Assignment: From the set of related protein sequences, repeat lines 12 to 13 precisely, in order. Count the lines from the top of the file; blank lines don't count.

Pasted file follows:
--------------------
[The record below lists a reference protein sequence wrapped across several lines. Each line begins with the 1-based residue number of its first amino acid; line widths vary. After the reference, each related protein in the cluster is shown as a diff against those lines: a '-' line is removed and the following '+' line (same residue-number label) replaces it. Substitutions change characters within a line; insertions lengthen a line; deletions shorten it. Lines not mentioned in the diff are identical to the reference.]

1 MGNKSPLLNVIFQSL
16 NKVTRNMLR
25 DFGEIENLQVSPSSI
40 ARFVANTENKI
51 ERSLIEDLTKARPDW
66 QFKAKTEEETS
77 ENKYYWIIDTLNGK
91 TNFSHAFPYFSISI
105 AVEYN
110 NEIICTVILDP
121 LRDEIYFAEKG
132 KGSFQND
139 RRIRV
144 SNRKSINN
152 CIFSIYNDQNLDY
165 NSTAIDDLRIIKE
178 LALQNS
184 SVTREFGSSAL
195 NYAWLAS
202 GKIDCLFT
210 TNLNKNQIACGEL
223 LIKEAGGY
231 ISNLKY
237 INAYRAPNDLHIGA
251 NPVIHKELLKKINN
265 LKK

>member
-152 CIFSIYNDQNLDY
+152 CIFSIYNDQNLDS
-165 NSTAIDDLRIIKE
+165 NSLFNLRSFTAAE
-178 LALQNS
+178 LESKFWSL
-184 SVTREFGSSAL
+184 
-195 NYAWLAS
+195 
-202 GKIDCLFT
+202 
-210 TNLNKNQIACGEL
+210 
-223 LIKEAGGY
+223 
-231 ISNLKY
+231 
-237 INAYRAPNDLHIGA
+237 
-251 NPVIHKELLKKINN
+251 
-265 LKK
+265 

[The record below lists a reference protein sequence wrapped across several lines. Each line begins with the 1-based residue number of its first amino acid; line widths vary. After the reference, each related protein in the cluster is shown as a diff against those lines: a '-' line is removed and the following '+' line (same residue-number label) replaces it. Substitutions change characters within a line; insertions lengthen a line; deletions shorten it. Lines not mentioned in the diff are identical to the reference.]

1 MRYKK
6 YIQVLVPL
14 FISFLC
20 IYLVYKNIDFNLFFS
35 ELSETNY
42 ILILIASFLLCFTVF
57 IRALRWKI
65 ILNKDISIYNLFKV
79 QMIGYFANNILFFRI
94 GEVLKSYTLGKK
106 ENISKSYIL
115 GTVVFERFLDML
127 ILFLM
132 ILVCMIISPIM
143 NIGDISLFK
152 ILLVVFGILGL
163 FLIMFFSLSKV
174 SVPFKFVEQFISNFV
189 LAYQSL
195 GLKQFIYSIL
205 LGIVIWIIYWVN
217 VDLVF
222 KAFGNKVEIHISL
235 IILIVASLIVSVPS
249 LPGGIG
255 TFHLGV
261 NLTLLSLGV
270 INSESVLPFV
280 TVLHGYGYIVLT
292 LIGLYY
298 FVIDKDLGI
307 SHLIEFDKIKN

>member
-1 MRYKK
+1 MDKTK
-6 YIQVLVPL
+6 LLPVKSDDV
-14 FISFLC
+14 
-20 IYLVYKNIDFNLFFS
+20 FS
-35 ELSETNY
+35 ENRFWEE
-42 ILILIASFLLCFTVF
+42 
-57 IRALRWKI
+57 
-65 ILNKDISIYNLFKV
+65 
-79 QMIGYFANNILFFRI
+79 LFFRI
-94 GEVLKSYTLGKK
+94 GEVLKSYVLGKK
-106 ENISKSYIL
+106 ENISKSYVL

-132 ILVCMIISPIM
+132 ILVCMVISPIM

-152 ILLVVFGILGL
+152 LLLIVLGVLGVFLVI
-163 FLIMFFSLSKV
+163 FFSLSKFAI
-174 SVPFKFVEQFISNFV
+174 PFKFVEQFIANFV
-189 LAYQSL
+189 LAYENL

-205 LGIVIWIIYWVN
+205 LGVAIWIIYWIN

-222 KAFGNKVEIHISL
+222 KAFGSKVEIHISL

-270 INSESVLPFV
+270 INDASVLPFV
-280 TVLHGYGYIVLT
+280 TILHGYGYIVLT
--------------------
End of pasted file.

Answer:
121 LRDEIYFAEKG
132 KGSFQND